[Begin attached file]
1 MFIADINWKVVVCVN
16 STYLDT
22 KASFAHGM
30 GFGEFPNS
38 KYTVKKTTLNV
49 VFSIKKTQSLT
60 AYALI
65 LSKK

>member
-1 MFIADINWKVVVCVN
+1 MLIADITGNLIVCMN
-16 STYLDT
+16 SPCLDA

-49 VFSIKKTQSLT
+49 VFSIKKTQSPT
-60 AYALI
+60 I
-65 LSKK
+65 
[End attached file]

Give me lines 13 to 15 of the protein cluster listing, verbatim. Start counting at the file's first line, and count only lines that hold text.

+16 SPCLDA

-49 VFSIKKTQSLT
+49 VFSIKKTQSPT